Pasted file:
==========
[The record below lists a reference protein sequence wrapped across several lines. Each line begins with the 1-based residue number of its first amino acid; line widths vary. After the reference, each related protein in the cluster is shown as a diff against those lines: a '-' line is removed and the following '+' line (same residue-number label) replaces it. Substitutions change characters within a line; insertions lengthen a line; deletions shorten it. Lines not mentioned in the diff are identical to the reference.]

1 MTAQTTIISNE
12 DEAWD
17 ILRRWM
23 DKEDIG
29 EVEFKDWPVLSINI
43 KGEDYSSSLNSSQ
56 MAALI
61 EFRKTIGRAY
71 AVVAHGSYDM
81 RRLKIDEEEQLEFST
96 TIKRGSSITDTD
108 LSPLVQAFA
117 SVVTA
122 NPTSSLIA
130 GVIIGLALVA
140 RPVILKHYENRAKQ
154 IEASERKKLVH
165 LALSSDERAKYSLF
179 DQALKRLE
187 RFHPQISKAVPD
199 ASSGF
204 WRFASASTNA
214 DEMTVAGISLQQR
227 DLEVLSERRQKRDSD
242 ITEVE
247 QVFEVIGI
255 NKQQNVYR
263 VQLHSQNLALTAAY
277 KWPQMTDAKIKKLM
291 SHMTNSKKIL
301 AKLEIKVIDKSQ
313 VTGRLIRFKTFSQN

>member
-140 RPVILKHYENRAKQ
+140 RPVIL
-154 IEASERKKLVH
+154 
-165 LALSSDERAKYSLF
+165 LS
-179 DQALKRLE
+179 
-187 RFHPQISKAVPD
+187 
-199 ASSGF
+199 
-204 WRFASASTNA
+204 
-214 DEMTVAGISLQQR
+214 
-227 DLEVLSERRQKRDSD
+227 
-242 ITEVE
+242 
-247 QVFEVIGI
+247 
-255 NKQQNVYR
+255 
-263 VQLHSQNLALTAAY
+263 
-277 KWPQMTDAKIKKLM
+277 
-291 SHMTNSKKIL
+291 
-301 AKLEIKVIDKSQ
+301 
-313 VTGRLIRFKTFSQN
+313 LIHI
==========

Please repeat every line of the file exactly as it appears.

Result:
[The record below lists a reference protein sequence wrapped across several lines. Each line begins with the 1-based residue number of its first amino acid; line widths vary. After the reference, each related protein in the cluster is shown as a diff against those lines: a '-' line is removed and the following '+' line (same residue-number label) replaces it. Substitutions change characters within a line; insertions lengthen a line; deletions shorten it. Lines not mentioned in the diff are identical to the reference.]

1 MTAQTTIISNE
12 DEAWD
17 ILRRWM
23 DKEDIG
29 EVEFKDWPVLSINI
43 KGEDYSSSLNSSQ
56 MAALI
61 EFRKTIGRAY
71 AVVAHGSYDM
81 RRLKIDEEEQLEFST
96 TIKRGSSITDTD
108 LSPLVQAFA
117 SVVTA
122 NPTSSLIA
130 GVIIGLALVA
140 RPVILKHYENRAKQ
154 IEASERKKLVH
165 LALSSDERAKYSLF
179 DQALKRLE
187 RFHPQISKAVPD
199 ASSGF
204 WRFASASTNA
214 DEMTVAGISLQQR
227 DLEVLSERRQKRDSD
242 ITEVE
247 QVFEVIGI
255 NKQQNVYR
263 VQLHSQNLALTAAY
277 KWPQMTDAKIKKLM
291 SHMTNSKKIL
301 AKLEIKVIDKSQ
313 VTGRLIRFKTFSQN

>member
-140 RPVILKHYENRAKQ
+140 RPVIL
-154 IEASERKKLVH
+154 
-165 LALSSDERAKYSLF
+165 LS
-179 DQALKRLE
+179 
-187 RFHPQISKAVPD
+187 
-199 ASSGF
+199 
-204 WRFASASTNA
+204 
-214 DEMTVAGISLQQR
+214 
-227 DLEVLSERRQKRDSD
+227 
-242 ITEVE
+242 
-247 QVFEVIGI
+247 
-255 NKQQNVYR
+255 
-263 VQLHSQNLALTAAY
+263 
-277 KWPQMTDAKIKKLM
+277 
-291 SHMTNSKKIL
+291 
-301 AKLEIKVIDKSQ
+301 
-313 VTGRLIRFKTFSQN
+313 LIHI